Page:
According to the IRS a minor child must live in your house for a period of at least 6 months to be claimed as a dependent. It also states only one person can claim a child as a dependent. I am the grandfather of a child that had resided in my house hold since birth . My Daughter recently divorced her husband and in the agreement they alternate claiming the child she claiming the child odd yrs. He on even yrs. I already met the IRS requirements before the agreement was finalized on Dec. 9th. The agreement states only the altering yrs. With no mention of past or present yrs. He does not meet the IRS requirements for this yr.for the child spent only 3months of his visitation rights in his home. He is claiming her as a dependent for this yr. Knowing that I am claiming the minor child.
You have an interesting situation taxwise. The issue here is that, assuming you are in fact entitled to claim the child under the dependent exemption rules, then two alternatives present themselves:
(1) if either one of them also qualifies to claim the exemption - e.g., your daughter - then you would have to go to the tie-breaker rule which, if I recollect, gives the exemption to the individual with the higher income.
In that case, if you had the higher income, then you would get the exemption and your daughter would not, which in turn would mean that she had nothing to relinquish to her ex-husband and thus, if he does not independently qualify, he shouldn't be allowed to claim the exemption.
Otherwise, if your daughter had the higher income, then she would be entitled to the exemption, not you, and according to the divorce decree, she would have to relinquish that exemption to her husband.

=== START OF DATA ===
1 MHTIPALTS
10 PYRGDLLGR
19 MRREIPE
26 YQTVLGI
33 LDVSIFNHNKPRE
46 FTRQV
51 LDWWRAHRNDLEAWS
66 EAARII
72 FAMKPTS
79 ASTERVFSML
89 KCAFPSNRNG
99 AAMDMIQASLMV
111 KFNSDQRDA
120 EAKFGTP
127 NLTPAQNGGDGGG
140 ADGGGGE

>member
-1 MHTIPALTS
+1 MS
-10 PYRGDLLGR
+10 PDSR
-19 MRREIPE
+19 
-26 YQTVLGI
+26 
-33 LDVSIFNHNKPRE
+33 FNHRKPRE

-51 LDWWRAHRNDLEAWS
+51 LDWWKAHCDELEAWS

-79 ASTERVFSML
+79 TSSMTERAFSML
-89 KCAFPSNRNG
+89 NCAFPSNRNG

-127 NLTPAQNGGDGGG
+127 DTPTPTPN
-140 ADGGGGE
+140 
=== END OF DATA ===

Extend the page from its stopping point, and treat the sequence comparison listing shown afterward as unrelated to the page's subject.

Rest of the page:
(2) if neither one of them qualifies to claim the exemption, then - assuming you do - you would be entitled to the exemption and neither of them would. In that case, he couldn't claim the exemption and your daughter would have nothing to relinquish to him, and so you would be able to claim it.
What makes this situation a little interesting is that the divorce decree doesn't appear to take into account the situation where neither parent can individually qualify and thus neither parent can relinquish the exemption to the other. Further, the IRS is not bound by a state divorce decree and therefore cannot be forced to allow the exemption to one or the other of them simply because the divorce decree says that one gets it for a given year.
At any rate, I would recommend you consult with a tax professional first to make sure that you really do qualify to claim the exemption and, to the extent you know the facts, whether or not either of them also qualifies.
My answer does not constitute legal advice and may not be relied upon by anyone for any purpose and does not constitute an attorney/client relationship or an offer to form such a relationship. This disclaimer is intended to be fully compliant with the requirements of Treasury Department Circular 230 and the terms thereof are fully incorporated by reference.
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